Strategic planning

During this phase an understanding of the main forestry issues in the context of national development is obtained. The definition of the most feasible development options are also considered. More specifically, the strategic planning is aimed at:

  • making the case for public investment in the forestry sector;
  • identifying constraints, problems and opportunities for forestry development in an inter-sectoral context;
  • identifying and assessing development options;
  • establishing sectoral goals and objectives, the long-term development strategy (20-25 years) and the overall programme structure in the short-term (5-10 years);
  • improving national capacity in policy formulation and sectoral planning.

To ensure compatibility, strategic planning must be carried out within the broader context of the national planning framework and on-going global initiatives.

Strategic planning choices should be a combination of professional analytical work and the result of public consultations through seminars, workshops and other mechanisms that foster the involvement of all stakeholders.

The strategic planning is a national undertaking. However it could be carried out in close collaboration with external development agencies when and where applicable.

Four stages may be identified:

The Action Plan should clarify and quantify the role of all partners (government, private sector, local communities and NGOs). It should identify potential sources of funding (national or international, private or public). It should include quantifiable targets and a schedule. The social, economical and environmental impacts must be assessed.

The action plan must be realistic i.e., it must take into account the national and international resources (human and financial) potentially available and both national and sectoral absorption capacity.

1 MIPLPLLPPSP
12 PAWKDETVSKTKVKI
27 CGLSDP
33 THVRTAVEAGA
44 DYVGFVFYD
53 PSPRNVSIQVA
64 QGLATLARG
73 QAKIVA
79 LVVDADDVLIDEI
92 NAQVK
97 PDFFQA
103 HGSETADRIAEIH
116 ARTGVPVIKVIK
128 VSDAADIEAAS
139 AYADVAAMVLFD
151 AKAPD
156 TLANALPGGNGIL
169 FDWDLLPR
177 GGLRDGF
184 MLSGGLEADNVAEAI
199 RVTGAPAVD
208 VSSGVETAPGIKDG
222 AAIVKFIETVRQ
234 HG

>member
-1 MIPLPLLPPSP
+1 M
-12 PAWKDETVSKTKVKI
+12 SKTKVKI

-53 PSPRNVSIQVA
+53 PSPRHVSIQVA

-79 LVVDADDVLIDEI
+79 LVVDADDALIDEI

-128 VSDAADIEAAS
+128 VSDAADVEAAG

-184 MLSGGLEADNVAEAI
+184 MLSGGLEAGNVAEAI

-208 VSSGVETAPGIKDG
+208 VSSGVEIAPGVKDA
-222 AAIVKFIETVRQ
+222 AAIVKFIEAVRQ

The strategic planning phase of the process usually results in a series of documents comprising:

  • Working papers and background documents (in particular, the relevant sub-sectoral analyses)
  • The presentation and description of the results of the planning phase, usually including:
    • a review of the forestry sector, historical trends, present situation and future projections, along with the identification of main issues;
    • a forest policy statement or its draft if still under exam;
    • a long-term strategy;
    • an action plan with a description of reforms and programmes to be undertaken and, in many countries, a capacity building programme.
    • a summary for wider distribution and promotion.

These national forest programme documents are then distributed to the decision-makers of the country for political endorsement. They should also be circulated to all national and international partners and discussed at national and international meetings/round tables.

The national forest programme documents must be the result of a comprehensive participatory process. This is essential for the full involvement of all partners in its implementation. Insofar as the strategic planning phase has been a fully transparent, participatory and inter-sectoral process (i.e. following the basic principles presented in Part I), the endorsement of the final documents should not be difficult to obtain from both the political authorities and all other partners.

In many developing countries the process is often supported by specific projects funded by external donors (UN organisations, development banks, bilateral agencies, international NGOs). A clear distinction must be made between the national forest programme documents and the project reports which may be subject to specific requirements and standards. In all cases, the fundamental country-driven feature of the process must be enforced.